SOP 5: Rescue operation on board the distressed vessel
5.1 Risk assessment
The situation should be assessed and rescue possibilities considered based on the latest information from Distressed Vessel (DV) and Hazardous and Noxious Substances (HNS) experts. If anintervention is possible, the decision regarding activities on board the DV should be made in consultation with the Rescue Coordination Centre (RCC)—the Search and Rescue MissionCoordinator (SMC) together with the group of experts—and the master of the DV. The rescue action plan should be updated to respond to possible alterations and units informed about the plan. The common situation awareness between participating units should be confirmed, e.g. by Situation Reports (SITREP).
5.2 Early phase response
5.2.1 Distressed vessel
The first rescue plans and immediate actions on board the DV have to be made by the crew on board. Often the assistance of the Search and Rescue (SAR) organisation can be delayed for several hours or more, and the rescue and/or response measures are often easier and most effective to execute in the early stage. The most important tasks to organise are protection and safety for persons on board (incl. emergency decontamination procedures and emergency medical care), preventive response measures and detection, and measurement or estimation of the leakage.
5.2.2 The Search and Rescue Mission Coordinator (SMC) / On-scene Coordinator (OSC)
Consultation with the master of the DV concerning the rescue action plan (SMC, experts) should be done in the early planning phase. The master of the DV should also be informed of the possible need to assist the rescue teams by DV crew actions. The SITREP prior to initiating the entry team boarding procedures should be requested: <br> Information from the DV is needed regarding the situation of the HNS release and ongoing and planned rescue or response activities by the DV crew.
5.3 Rescue procedures
The master of the Search and Rescue Unit (SRU) should assign the initial entry preparations on board the SRU. The following procedures should be completed in a situation where there is an intention to execute rescue actions on board the DV:
• Decontamination station is set up, tested and operational
• First aid/Emergency medical care facilities are operational
• All persons involved have the knowledge, understanding and agreement of their role(s) and planned activities in the operation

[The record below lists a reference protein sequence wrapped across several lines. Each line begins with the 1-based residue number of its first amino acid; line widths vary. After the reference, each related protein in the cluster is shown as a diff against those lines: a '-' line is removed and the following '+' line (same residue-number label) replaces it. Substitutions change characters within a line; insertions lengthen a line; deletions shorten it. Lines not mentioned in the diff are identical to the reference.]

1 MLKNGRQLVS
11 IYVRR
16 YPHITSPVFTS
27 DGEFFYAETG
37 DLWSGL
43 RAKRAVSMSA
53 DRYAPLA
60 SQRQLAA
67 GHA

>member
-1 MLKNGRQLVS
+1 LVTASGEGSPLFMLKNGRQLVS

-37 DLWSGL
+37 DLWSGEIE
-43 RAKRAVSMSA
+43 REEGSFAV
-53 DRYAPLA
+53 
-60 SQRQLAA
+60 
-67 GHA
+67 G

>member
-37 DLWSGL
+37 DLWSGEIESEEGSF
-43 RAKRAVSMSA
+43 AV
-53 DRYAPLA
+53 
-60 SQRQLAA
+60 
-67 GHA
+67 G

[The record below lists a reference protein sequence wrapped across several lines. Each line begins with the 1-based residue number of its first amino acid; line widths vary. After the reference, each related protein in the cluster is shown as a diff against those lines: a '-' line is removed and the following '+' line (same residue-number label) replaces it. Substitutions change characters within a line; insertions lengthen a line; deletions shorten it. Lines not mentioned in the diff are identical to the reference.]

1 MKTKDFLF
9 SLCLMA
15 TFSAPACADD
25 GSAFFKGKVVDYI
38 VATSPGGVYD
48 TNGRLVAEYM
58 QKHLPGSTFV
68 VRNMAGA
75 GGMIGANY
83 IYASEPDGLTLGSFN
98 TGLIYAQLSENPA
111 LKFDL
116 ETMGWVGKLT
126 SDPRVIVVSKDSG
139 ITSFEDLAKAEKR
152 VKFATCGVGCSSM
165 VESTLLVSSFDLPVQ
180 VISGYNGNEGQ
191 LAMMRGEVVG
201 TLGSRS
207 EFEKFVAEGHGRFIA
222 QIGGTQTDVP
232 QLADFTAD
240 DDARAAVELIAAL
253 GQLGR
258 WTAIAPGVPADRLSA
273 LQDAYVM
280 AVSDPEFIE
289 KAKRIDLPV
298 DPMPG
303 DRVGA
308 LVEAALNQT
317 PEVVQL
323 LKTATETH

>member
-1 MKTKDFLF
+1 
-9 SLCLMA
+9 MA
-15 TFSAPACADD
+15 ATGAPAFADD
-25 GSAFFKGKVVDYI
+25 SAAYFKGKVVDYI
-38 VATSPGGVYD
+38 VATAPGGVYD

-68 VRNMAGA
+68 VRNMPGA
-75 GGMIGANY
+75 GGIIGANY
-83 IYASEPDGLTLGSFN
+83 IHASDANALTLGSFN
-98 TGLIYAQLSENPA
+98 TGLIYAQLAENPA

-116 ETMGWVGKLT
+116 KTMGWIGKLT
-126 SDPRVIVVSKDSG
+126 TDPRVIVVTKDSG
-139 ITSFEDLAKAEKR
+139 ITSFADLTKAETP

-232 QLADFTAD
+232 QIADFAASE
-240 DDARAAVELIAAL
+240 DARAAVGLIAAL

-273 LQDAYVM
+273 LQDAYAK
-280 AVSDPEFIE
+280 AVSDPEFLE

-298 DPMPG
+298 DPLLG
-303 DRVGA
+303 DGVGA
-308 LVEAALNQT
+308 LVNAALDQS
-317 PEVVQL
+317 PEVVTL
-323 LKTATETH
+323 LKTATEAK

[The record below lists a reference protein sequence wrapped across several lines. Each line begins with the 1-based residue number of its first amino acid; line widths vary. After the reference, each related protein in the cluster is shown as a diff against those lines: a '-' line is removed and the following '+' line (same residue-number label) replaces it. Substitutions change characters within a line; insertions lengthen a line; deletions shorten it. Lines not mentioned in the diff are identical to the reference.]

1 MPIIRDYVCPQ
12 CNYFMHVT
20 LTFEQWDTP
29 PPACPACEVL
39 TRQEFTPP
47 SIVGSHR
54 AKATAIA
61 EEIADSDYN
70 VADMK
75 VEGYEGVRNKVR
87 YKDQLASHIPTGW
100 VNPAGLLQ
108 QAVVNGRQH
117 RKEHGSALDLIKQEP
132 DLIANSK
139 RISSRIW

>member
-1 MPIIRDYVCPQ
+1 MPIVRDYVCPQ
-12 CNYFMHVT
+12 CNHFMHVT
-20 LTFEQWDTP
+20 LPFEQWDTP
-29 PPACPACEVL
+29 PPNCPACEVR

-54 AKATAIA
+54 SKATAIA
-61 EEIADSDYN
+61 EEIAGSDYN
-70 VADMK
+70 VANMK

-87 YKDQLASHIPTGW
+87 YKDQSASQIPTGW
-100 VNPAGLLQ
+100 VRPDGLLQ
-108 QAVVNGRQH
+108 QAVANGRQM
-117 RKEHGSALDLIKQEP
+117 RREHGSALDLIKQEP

• Ensure that a controlled boarding system is established Rescue teams (entry team, backup team and decontamination team) should be prepared according to the organisational and/or unit-specific procedures.
Protection of the rescue personnel and equipment should be based on the latest risk assessment and hazard identification. At minimum, the Personal Protective Equipment (PPE) level, detection/ monitoring equipment, emergency decontamination procedures (e.g. mobile emergency decontamination shower or water hose, etc., to flush down the contaminant), communication channels and outside supervision of the teams have to be organised before launching the boarding procedures of the rescue teams. Arrange logistics for providing sufficient and suitable PPE, other consumable materials and spare parts.
5.3.2 Entry procedure
Prior to entering the hot zone, the emergency decontamination station near the entry point should be established and tested. Confirm procedures that both chemical rescue teams (entry and backup team) are at the entry point prior to authorizing the entry team to enter the hot zone. The entry team is allowed to enter the hot zone only by permission of the responsible rescue operation leader.
5.3.3 Rescue activities on board
Rescue activities are based on the rescue plan and the tasks given to the boarding rescue teams by the RCC. The first rescue teams boarding the distressed vessel can also give valuable information about the situation to the RCC for updating the risk assessment and the rescue plan.
Possible tasks for the rescue teams on board can be for example:
• Support the communication between DV and RCC
• Risk assessment on board, supporting the master of the vessel for decision-making
• Preventive response measures and detection
• Minimising the influence of the HNS, e.g.
• Restricting or stopping the leakage • Neutralising the substance
• Emergency medical service • Medical evacuation
• Emergency decontamination procedures
• Preparations of the ship abandoning/Mass Rescue Operations (MRO)
Safe disembarking procedures for the rescue teams and casualties should be ensured. First stage decontamination (or emergency decontamination) should be done on board the distressed vessel if possible. Chemical rescue teams that operated in the hot zone must be decontaminated, even if they were not in actual contact with the substance. Arrange a safe disembarking and decontamination process for affected and injured persons.